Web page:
PubMed | The Royal Marsden NHS Foundation Trust, Netherlands Cancer Institute, Emma Childrens Hospital, Orbital Center and 3 more.
Type: Journal Article | Journal: European journal of cancer (Oxford, England : 1990) | Year: 2015

Radiotherapy is a well-known cause of adverse events (AEs). To reduce AEs, an innovative local treatment was developed in Amsterdam: Ablative surgery, MOuld brachytherapy and surgical REconstruction (AMORE).(1) to determine the prevalence of AEs in HNRMS survivors and (2) to compare AEs between survivors treated with the international standard: external beam radiotherapy (EBRT-based: London) and survivors treated with AMORE if feasible, otherwise EBRT (AMORE-based: Amsterdam).All HNRMS survivors, treated in London or Amsterdam between January 1990 and December 2010 (n = 153), and alive 2 years post-treatment were eligible (n = 113). A predefined list of AEs was assessed in a multidisciplinary clinic and graded according to the Common Terminology Criteria for Adverse Events.Eighty HNRMS survivors attended the clinic (median follow-up 10.5 years); 63% experienced 1 severe or disabling event, and 76% had 5 AEs (any grade). Survivors with EBRT-based treatment were, after adjustment for site, age at diagnosis, and follow-up duration, at increased risk to develop any grade 3/4 event or 5 AEs (any grade) compared with survivors with AMORE-based treatments (p = 0.032 and 0.01, respectively). Five year overall survival (source population) after EBRT-based treatment was 75.0%, after AMORE-based treatment 76.9%, p = 0.56.This study may serve as a baseline inventory and can be used in future studies for prospective assessments of AEs following the introduction of novel local treatment modalities. AMORE-based local treatment resulted in similar overall survival and a reduction of AEs secondary to local treatment.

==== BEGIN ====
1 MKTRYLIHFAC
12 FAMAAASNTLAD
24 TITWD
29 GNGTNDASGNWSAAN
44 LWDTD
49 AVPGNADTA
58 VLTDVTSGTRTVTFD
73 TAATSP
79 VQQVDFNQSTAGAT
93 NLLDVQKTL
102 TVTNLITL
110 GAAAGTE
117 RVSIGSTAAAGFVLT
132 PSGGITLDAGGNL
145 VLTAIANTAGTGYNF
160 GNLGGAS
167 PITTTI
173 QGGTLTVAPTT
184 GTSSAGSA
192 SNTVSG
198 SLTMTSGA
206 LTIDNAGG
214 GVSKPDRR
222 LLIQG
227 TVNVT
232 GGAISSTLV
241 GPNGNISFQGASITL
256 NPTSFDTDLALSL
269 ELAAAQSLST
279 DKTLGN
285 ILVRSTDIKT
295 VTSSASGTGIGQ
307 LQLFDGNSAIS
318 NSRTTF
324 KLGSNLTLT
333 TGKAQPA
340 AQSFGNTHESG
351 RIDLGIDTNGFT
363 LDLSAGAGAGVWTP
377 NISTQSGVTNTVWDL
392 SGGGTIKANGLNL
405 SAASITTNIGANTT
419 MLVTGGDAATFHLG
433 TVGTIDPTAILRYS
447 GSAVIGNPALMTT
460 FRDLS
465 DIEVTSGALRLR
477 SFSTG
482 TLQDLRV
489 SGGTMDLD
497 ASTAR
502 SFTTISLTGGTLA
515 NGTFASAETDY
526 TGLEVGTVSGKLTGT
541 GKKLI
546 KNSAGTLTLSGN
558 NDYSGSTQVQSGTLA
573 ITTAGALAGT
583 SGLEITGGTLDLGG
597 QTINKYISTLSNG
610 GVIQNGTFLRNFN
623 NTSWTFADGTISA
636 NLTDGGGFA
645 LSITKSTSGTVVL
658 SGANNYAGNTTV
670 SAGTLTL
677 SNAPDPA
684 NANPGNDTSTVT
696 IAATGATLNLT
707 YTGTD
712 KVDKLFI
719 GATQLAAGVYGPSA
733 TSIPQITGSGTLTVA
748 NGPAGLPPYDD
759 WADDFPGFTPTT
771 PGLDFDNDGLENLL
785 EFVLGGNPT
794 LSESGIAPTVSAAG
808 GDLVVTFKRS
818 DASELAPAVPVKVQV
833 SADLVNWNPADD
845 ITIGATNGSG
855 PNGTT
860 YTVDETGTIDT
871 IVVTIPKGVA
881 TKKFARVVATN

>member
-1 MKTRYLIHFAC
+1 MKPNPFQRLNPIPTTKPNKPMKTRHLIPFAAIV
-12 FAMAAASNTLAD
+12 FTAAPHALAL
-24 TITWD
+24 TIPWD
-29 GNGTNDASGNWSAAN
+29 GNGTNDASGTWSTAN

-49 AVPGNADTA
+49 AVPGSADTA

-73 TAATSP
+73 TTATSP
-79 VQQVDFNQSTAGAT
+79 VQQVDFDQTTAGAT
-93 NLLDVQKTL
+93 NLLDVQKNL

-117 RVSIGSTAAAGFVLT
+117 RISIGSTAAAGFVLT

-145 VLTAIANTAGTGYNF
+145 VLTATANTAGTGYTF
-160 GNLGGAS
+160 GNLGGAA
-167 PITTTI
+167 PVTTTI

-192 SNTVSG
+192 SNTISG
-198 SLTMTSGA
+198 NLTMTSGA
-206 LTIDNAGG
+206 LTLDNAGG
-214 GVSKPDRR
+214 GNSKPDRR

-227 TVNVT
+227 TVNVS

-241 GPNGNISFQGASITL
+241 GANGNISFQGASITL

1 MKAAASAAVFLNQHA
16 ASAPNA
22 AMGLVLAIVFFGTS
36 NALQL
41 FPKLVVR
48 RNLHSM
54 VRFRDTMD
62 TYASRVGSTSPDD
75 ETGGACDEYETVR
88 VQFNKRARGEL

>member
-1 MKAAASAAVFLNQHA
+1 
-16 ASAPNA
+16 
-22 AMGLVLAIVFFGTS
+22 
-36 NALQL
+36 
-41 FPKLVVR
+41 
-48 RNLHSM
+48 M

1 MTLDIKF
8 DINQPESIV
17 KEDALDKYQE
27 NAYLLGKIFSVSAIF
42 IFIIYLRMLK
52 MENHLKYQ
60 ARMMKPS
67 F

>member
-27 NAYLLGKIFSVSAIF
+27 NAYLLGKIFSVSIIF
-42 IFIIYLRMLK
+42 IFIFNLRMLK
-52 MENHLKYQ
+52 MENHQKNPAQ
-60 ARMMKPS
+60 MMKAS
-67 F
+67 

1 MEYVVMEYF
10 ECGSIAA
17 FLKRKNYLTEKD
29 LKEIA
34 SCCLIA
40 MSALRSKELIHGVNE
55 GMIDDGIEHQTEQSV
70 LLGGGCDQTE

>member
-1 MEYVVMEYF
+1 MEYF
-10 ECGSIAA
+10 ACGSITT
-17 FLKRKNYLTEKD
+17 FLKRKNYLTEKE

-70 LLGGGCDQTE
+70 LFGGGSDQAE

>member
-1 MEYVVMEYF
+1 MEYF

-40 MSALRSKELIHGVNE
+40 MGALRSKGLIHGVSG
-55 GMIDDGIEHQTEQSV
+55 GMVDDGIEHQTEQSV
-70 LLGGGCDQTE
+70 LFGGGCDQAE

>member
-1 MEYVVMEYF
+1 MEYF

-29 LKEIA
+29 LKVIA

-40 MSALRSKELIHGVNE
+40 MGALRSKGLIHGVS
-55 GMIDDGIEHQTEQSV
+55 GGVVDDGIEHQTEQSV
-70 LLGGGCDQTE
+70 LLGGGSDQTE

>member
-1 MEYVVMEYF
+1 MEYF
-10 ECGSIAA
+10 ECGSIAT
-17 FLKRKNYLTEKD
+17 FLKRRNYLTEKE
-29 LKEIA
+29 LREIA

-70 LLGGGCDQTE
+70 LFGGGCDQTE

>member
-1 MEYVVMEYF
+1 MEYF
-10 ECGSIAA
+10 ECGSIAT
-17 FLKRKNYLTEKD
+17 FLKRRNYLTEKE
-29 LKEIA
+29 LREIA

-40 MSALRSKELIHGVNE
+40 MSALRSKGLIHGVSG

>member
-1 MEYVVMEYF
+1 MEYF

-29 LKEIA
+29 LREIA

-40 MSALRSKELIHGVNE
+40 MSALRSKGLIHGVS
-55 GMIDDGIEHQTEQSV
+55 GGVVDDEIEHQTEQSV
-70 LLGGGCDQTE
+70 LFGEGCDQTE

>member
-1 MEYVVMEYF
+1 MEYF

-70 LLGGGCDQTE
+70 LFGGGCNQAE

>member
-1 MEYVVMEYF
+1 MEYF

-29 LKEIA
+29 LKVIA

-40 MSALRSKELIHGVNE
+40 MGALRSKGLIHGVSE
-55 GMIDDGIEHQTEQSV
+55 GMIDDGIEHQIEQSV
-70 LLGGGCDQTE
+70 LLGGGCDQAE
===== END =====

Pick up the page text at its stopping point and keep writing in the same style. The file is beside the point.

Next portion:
Yang M.,Orbital Center | Yang M.,Singapore National Eye Center | Wiersinga W.M.,University of Amsterdam | Soeters M.R.,University of Amsterdam | Mourits M.P.,Orbital Center
Ophthalmic Plastic and Reconstructive Surgery | Year: 2014

PURPOSE:: The EUGOGO criteria and the clinical activity score (CAS) have been used as outcome measures to report response rates for patients after pulsed intravenous methylprednisolone (PIM) therapy. This study compares the results after PIM for both criteria and evaluates the number of rehabilitative surgeries performed in relation to treatment outcome. METHODS:: This was a retrospective review of patients with active moderate-to-severe Graves' orbitopathy (GO) treated with PIM (cumulative dose of 4.5 to 5 g). The EUGOGO criteria or improvement in CAS (≥2 points) was used as the primary outcome measure. Baseline characteristics were examined to evaluate any determinants of treatment response. Additional immunosuppressive therapy after PIM and rehabilitative surgical procedures for all patients within a 2-year period were also recorded. RESULTS:: Thirty-two patients were identified. Using the EUGOGO criteria, an improvement was seen in 38%, no change (stabilization) in 47%, and worsening of the disease in 15%. The response rate using the CAS was 63%. According to the EUGOGO criteria and the CAS, 20% (4/20) and 33% (4/12) of nonresponders required additional immunosuppressive treatment after PIM. None of the responders required additional immunosuppressive therapy. There was a reduction of 0.5 surgeries per patient for responders using either outcome measures. CONCLUSIONS:: In this study, PIM alone stabilizes active GO in 85% and reduces the severity of GO in 38% of the patients. Despite incongruent response rates obtained using the EUGOGO criteria and the CAS, both outcome measures were good predictors for additional immunosuppressive treatment and additional rehabilitative surgeries in nonresponders. © 2014 The American Society of Ophthalmic Plastic and Reconstructive Surgery, Inc.